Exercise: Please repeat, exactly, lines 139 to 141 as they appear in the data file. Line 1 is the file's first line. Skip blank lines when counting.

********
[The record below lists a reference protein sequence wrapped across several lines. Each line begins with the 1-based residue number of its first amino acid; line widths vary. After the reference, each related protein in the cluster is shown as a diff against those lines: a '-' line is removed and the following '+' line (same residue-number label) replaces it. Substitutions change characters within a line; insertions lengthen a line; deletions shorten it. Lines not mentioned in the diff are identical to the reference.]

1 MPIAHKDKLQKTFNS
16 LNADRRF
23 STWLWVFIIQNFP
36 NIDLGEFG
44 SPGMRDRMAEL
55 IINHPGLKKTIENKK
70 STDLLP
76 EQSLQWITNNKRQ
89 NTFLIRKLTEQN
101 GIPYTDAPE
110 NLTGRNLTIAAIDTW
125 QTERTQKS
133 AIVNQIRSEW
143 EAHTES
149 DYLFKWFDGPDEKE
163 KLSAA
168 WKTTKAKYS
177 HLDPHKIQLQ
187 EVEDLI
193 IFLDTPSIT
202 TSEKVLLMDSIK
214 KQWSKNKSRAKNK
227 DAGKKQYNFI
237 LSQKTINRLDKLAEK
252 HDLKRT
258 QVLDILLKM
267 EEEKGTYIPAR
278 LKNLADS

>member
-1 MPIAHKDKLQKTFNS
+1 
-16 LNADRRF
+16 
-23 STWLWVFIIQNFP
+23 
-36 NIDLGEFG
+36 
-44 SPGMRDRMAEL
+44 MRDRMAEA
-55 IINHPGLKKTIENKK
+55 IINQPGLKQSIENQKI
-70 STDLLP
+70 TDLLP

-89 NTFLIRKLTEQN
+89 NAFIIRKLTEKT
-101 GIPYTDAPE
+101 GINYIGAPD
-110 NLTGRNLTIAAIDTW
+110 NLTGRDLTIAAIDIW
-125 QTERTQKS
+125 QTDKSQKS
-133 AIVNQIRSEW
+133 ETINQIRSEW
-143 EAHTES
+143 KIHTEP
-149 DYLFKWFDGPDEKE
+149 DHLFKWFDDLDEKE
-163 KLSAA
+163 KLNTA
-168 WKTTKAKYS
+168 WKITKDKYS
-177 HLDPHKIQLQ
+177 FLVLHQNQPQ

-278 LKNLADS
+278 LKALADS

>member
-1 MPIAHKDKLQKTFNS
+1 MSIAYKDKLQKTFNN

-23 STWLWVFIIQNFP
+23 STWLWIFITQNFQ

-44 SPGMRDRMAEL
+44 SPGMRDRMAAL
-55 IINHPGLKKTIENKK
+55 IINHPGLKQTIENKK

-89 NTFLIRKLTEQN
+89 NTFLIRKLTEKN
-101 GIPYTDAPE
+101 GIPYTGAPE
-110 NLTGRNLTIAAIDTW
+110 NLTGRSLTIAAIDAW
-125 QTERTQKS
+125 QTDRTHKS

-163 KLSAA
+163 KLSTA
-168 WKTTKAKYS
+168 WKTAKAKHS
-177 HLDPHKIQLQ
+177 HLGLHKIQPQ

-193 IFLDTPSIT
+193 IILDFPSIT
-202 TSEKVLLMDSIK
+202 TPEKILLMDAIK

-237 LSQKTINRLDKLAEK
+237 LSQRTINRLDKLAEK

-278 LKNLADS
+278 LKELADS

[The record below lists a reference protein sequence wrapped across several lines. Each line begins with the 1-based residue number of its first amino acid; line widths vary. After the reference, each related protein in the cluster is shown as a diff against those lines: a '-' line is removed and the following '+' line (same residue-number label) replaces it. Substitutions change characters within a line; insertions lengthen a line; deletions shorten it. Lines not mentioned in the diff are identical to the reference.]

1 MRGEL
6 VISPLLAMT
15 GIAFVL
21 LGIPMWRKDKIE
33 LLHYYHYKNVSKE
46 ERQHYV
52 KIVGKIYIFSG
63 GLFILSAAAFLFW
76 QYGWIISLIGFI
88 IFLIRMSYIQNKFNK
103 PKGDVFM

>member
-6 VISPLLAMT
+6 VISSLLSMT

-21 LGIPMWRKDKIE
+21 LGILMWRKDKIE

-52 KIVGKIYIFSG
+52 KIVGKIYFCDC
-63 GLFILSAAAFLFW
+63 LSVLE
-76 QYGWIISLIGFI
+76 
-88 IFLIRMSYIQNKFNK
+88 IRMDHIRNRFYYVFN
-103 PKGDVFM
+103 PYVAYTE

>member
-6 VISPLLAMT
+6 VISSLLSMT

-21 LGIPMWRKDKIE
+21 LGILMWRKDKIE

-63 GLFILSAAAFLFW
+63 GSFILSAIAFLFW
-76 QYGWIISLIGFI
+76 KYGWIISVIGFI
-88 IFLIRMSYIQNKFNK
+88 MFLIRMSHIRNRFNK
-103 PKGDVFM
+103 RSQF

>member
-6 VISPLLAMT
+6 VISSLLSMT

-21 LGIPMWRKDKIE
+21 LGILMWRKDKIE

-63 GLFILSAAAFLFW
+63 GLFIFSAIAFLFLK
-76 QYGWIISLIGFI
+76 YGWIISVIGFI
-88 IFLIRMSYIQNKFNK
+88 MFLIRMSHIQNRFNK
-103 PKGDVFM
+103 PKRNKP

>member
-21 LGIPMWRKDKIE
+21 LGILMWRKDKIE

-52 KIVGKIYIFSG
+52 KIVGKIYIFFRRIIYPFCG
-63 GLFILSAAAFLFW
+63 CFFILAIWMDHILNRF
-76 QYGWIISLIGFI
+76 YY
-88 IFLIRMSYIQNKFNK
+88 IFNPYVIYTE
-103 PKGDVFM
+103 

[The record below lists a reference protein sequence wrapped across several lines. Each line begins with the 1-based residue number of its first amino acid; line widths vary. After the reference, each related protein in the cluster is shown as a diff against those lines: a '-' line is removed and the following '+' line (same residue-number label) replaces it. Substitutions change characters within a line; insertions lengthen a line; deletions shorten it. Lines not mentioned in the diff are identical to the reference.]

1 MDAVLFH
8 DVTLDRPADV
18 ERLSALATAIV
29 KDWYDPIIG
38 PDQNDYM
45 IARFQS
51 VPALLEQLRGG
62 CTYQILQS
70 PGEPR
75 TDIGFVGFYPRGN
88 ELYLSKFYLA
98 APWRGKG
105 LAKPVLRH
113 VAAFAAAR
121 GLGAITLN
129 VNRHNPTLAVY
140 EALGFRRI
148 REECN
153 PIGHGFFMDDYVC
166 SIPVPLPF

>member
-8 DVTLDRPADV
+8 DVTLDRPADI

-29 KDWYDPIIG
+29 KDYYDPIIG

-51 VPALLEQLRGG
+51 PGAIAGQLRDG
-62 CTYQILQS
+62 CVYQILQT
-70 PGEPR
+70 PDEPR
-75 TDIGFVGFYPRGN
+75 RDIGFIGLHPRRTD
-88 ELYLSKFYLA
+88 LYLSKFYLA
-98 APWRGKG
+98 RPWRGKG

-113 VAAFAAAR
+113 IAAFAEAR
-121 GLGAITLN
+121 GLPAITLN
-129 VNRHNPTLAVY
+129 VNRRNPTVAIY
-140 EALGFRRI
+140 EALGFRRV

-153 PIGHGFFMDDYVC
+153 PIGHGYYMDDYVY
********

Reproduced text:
-6 VISPLLAMT
+6 VISSLLSMT

-21 LGIPMWRKDKIE